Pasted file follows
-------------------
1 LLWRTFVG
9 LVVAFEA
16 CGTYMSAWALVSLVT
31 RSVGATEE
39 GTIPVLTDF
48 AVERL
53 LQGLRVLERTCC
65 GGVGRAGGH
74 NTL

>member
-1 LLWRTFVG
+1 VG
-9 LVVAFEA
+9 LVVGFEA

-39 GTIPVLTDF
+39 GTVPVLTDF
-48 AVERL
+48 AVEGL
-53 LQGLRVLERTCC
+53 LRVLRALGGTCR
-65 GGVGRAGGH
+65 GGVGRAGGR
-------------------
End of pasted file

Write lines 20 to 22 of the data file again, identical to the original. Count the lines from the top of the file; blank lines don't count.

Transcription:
+53 LRVLRALGGTCR
-65 GGVGRAGGH
+65 GGVGRAGGR